And it’s on us to fix that and to challenge the ways that racism and bias are embedded into our society. Because the issues at stake are an awful lot more significant than whether the desk you sit at accommodates your dominant handedness.

Because right now people’s lives are at stake. And when people’s lives are at stake, inaction is unacceptable.


Seventy-two years ago, my grandfather returned from serving in the Second World War. For over three years, he had served with the army as an artillery captain in Italy, pushing the Nazi army back out of the peninsula and leading to its eventual defeat and destruction. He came home, married my grandmother, started a family, built a business and lived a long and productive life, until he died at 100 years of age this past Friday.

But now there are honest-to-God Nazis marching through the streets of American cities, waving swastika flags and shouting “blood and soil” and demanding the same kind of racist, White Supremacy that Adolf Hitler and his regime strove to erect. What is the point of my grandfather having risked his life for our freedom and against evil if we’re going to allow that same evil to flourish on our shores?

But here is where we need to be honest with ourselves. This kind of hate does not arise solely because some loner kid gets indoctrinated online by a White Supremacist. It happens because we have failed to purge the racism embedded in our culture.

1. An Embedded Problem

In recent studies, researchers sought to uncover what it is that makes people racist. The result was surprising.  Jennifer Richeson, a Yale University social psychologist notes:

In some ways, it’s super simple. People learn to be whatever their society and culture teaches them. We often assume that it takes parents actively teaching their kids, for them to be racist. The truth is that unless parents actively teach kids not to be racists, they will be. This is not the product of some deep-seated, evil heart that is cultivated. It comes from the environment, the air all around us.

Why Are People Still Racist?
William Wan & Sarah Kaplan

Racism may not be something that is taught, but it is definitely learned. And it’s learned implicitly. That is, no one ever has to come out and say, “African Americans are inferior,” if all around us, the society is quietly reinforcing that very message. In a study at Tufts University, it was found that “even with a TV show on mute displaying scenes with no explicit discrimination, the nonverbal body language of Black and White actors interacting was enough to cause watchers to test higher for implicit bias afterward.” [2]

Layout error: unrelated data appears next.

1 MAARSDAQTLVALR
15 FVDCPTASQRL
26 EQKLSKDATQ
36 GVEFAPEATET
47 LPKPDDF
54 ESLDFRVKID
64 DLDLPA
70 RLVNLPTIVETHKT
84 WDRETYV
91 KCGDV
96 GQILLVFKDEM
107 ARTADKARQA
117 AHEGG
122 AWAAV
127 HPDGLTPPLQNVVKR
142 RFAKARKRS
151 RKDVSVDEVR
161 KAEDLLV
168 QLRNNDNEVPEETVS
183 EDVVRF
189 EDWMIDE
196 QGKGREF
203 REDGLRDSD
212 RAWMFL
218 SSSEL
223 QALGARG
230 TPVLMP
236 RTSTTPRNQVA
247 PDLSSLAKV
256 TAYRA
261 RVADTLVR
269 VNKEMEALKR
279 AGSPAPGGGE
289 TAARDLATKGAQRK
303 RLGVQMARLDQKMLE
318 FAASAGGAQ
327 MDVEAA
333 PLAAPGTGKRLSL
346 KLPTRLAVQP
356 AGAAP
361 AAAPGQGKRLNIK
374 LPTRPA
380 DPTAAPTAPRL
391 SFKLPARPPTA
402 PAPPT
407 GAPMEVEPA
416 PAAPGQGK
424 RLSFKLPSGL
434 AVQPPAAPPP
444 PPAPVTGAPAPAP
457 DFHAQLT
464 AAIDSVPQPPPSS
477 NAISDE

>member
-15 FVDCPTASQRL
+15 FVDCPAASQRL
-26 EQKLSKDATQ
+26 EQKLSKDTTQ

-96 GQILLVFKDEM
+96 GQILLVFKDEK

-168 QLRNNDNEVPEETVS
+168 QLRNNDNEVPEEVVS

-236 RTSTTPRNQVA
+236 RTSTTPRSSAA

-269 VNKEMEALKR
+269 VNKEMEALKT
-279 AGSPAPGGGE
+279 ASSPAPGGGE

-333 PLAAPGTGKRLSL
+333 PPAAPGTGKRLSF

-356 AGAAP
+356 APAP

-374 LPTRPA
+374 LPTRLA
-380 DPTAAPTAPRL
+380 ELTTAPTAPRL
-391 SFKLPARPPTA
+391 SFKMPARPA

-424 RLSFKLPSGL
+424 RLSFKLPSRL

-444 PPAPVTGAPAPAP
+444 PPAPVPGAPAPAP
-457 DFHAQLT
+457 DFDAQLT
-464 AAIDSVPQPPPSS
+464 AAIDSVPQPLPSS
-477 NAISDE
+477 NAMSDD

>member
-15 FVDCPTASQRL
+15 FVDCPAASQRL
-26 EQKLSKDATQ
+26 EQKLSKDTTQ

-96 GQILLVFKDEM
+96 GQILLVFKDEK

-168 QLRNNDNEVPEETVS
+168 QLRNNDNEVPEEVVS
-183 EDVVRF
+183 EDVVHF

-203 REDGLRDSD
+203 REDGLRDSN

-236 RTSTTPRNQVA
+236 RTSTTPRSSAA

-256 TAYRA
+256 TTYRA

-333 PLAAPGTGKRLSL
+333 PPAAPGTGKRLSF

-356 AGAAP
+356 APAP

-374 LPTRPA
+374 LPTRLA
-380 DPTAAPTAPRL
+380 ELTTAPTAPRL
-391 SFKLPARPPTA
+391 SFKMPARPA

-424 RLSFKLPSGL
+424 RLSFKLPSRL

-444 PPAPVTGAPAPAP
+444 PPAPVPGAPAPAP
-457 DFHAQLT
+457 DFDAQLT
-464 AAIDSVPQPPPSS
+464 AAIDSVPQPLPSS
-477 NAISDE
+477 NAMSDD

What that means is that we don’t have to do anything overt to promote racist ideas. They’re already percolating out there in the culture, being learned if we simply do nothing.

2. A Problem That Can’t Be Ignored

And that’s becoming a problem. Because while we White folks can feel like things are much better than they used to be when people would say all manner of terrible things openly, the essential structure remains and the embedded cultural messages continue to be taught. And as we’ve seen recently, it’s putting us on a path with some pretty terrible consequences.

We can no longer sit idly by, content with the knowledge that we bear no ill will to anyone. We have to work actively to eradicate the scourge of racism from our midst.


But, you may be asking, why is this our concern on a Sunday morning? Why are we as Christians supposed to care? Is this just the rantings of a liberal, big-city preacher with a captive audience?

On the contrary, this is part of our essential and core message. Indeed, racism opposes the very heart of the gospel message that we proclaim.

A.    The Sin of Racism

At its core, racism and White Supremacy are a kind of idolatry. They imagine that merit, acceptance by God, and salvation are all a function of the color of one’s skin. They elevate this aspect of a person’s nature above all others, higher even than faith. No matter how faithful, how trusting, how righteous an individual is, if they’re not White, they are cast off, rejected by God.

1. The Idolatry of Skin Color

This makes the color of our skin the method of salvation, in effect, making skin color an idol. One’s race becomes that which determines salvation, not God. Not grace.

It means, also, that to judge someone by their skin is not being godly. In the passage from 1 Samuel, the prophet Samuel assumes that Eliab is the Lord’s anointed one because he looks right. God reminds him:

Have no regard for his appearance or stature, because I haven’t selected him. God doesn’t look at things like humans do. Humans see only what is visible to the eyes, but the LORD sees into the heart.

1 Samuel 16:7

In addition, by creating divisions within the human race, one group that is higher than another, racist ideology denies the fundamental equality of all human beings under the lordship of God. God alone is due power and glory and honor—not Whtie people.

2. The Blasphemy of Racism

Which means that racism and White Supremacy are also a kind of blasphemy. For in the first account of the creation in the Book of Genesis, we read God declaring:

“Let us make humanity in our image to resemble us so that they may take charge of the fish of the sea, the birds of the sky, the livestock, all the earth, and all the crawling things on earth.” God created humanity in God’s own image, in the divine image God created them, male and female God created them.

Genesis 1:27

When we elevate one group of human beings over another, when we privilege one group over another, when we declare that one group of human beings is superior to another, we deny the God-image that God declares is in every human being. We make of our hate an idol and of God we make a liar. That is idolatry. That is blasphemy. And even were it not, there is nothing about either racism or White Supremacy that is Christian.